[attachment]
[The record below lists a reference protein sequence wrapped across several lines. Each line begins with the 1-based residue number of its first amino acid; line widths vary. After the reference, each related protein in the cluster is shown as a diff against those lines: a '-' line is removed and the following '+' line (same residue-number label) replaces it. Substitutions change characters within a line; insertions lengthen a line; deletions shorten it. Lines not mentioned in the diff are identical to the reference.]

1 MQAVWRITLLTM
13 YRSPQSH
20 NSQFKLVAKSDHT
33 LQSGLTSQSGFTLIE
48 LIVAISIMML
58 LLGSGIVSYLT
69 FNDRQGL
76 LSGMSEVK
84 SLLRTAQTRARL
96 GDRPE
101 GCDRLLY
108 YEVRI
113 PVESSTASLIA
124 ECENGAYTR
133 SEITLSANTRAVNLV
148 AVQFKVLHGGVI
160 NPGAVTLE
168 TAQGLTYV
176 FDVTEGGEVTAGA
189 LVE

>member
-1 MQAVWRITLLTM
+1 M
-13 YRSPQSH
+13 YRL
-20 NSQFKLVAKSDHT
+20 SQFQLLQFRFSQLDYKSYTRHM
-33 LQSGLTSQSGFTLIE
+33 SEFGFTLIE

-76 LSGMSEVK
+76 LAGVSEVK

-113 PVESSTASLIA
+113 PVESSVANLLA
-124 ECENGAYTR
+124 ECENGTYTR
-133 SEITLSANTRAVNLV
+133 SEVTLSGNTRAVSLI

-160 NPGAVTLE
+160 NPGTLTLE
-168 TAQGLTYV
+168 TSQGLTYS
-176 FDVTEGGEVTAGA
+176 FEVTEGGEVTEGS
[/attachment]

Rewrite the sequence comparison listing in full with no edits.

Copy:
[The record below lists a reference protein sequence wrapped across several lines. Each line begins with the 1-based residue number of its first amino acid; line widths vary. After the reference, each related protein in the cluster is shown as a diff against those lines: a '-' line is removed and the following '+' line (same residue-number label) replaces it. Substitutions change characters within a line; insertions lengthen a line; deletions shorten it. Lines not mentioned in the diff are identical to the reference.]

1 MQAVWRITLLTM
13 YRSPQSH
20 NSQFKLVAKSDHT
33 LQSGLTSQSGFTLIE
48 LIVAISIMML
58 LLGSGIVSYLT
69 FNDRQGL
76 LSGMSEVK
84 SLLRTAQTRARL
96 GDRPE
101 GCDRLLY
108 YEVRI
113 PVESSTASLIA
124 ECENGAYTR
133 SEITLSANTRAVNLV
148 AVQFKVLHGGVI
160 NPGAVTLE
168 TAQGLTYV
176 FDVTEGGEVTAGA
189 LVE

>member
-1 MQAVWRITLLTM
+1 M
-13 YRSPQSH
+13 YRL
-20 NSQFKLVAKSDHT
+20 SQFQLLQFRFSQLDYKSYTRHM
-33 LQSGLTSQSGFTLIE
+33 SEFGFTLIE

-76 LSGMSEVK
+76 LAGVSEVK

-113 PVESSTASLIA
+113 PVESSVANLLA
-124 ECENGAYTR
+124 ECENGTYTR
-133 SEITLSANTRAVNLV
+133 SEVTLSGNTRAVSLI

-160 NPGAVTLE
+160 NPGTLTLE
-168 TAQGLTYV
+168 TSQGLTYS
-176 FDVTEGGEVTAGA
+176 FEVTEGGEVTEGS